From Kentucky Fried Chicken to Seattle's Best Coffee, there's a longstanding tradition in the food business of choosing geographical names that intend to connote the cultural flavor of a place -- often poorly.
The grammatically questionable Bahama Breeze evokes the tropics in exotic locales such as Troy, Mich.; Texas Roadhouse peddles cowboy imagery from Delaware to Dubai, and Outback brings "Australia" to global hot spots such as Monroeville. Even sultry South Beach has the Clevelander; no word if lake-effect snow and unemployment are on the menu.
This brings Munch to the Pittsburgh Grille and Sports Bar, which sounds like it should be in a strip mall in Tacoma or an airport terminal in Reno -- some far-off place, trying to evoke stereotyped images of a gritty town of hearty, hard-hatted backslappers that exists today mostly in the mind's eye.
Instead it's in Pittsburgh, where technically every single other establishment within the city limits that serves a warm morsel of food is, in fact, a Pittsburgh grill. Zero points for creativity on the name, despite voluminous possibilities for local inspiration.
Occupying two prime pieces of real estate -- a location on the North Shore a few paces from Heinz Field and another in the lobby of the U.S. Steel Tower -- this is obviously a well-funded venture.
But it feels like you're sitting in the middle of a Best Buy that happens to serve average food. It's impossible to ever avert your gaze -- in any direction -- from the dozens of flat screen TVs at the North Shore spot. If there was one more TV in the place, you'd feel like Alex in "A Clockwork Orange" during a Ludovico Technique.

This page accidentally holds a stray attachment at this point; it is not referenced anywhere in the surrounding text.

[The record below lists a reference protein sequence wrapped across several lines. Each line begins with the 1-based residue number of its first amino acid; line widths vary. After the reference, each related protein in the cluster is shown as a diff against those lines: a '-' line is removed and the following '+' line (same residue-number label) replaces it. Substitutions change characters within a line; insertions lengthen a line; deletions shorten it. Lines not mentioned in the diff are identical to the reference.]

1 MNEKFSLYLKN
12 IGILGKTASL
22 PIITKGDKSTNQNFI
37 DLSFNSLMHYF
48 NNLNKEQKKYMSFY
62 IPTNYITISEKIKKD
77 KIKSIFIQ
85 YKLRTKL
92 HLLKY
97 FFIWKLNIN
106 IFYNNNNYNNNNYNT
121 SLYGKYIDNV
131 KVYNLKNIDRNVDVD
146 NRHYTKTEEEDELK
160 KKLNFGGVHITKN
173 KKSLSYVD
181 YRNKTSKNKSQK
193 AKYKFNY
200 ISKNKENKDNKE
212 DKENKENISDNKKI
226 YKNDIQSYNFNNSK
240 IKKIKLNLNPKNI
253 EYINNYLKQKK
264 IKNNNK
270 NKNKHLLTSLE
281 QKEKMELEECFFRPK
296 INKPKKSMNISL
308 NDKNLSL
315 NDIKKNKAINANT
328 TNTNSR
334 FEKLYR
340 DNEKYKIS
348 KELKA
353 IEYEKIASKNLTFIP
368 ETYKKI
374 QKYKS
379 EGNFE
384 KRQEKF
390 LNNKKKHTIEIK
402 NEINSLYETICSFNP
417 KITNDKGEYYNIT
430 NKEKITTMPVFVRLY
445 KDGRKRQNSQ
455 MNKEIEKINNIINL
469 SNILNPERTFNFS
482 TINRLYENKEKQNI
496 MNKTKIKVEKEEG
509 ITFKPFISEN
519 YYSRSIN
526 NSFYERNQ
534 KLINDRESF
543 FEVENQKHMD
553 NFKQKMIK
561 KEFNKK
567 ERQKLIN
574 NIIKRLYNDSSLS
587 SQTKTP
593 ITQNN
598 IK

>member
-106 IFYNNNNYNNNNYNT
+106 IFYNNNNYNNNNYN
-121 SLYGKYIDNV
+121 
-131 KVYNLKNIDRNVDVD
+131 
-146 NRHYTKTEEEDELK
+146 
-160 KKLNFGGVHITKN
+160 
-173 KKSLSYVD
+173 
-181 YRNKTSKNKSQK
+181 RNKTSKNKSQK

The Pittsburgh "touches" that do exist are forced. The place is littered with Pittsburgh-themed Fatheads -- those life-sized photographs of pro athletes that stick on walls in kids' bedrooms. They look chintzy, even in a sports bar.
But some decor is fun, such as pictures of Roberto Clemente and Hines Ward stylized like Warhol's Marilyn Diptych. The wall of caricatures of local athletes is a cute touch. A cigar bar up front seemed like a cool little lounge area (if only Munch smoked cigars).
A better-than-average draft beer lineup recently featured the deliciously spicy, seasonal Southern Tier 2XMAS, Abita Purple Haze and Great Divide Avalanche. Munch spied some Church Brew Works beer available in a bottle. The waitresses and bartenders we encountered all seemed nice enough.
Any place with a patio on the Allegheny River merits a visit if for no other reason than to kick back with a brew and take in the view of Downtown. The North Shore location is an acceptably grown-up enough place to grab a pop immediately before or after a Steelers or Pitt game and do just that.
But the food is as pedestrian as it comes. Despite the place's name, there's nothing Pittsburgh about any of it. None of it appeared to be from any local purveyors, as none are listed on the menu. There are no local dishes or specialties.
Instead it's the boiled-down basics of any generic chain sports bar menu between Pittsburgh and Phoenix: apps included some uninspired sounding wings, quesadillas and firecracker shrimp among other things ($6.99 to $12.99); sandwiches included the requisite number of burgers and wraps ($8.79 to $9.99); entrees featured some steaks, a couple of fish and chicken dishes ($10.99 to $22.99); soups and salads are also available ($4.49 to $12.99).
Munch had a half-pound Angus Cheeseburger topped with bacon and pepper jack cheese ($9.29) with a side of broccoli that had a little too much butter on it. Munch's dining partner had the Rib Bucket -- a pound and a half of baby back ribs in barbecue sauce with a baked potato on the side ($13.99).
We agreed that the food was neither terrible, nor great. Rather we found it to be nothing special and perfectly forgettable. Which is a shame, because Pittsburgh isn't -- and, neither should a place that alleges to be "celebrating hometown pride."munch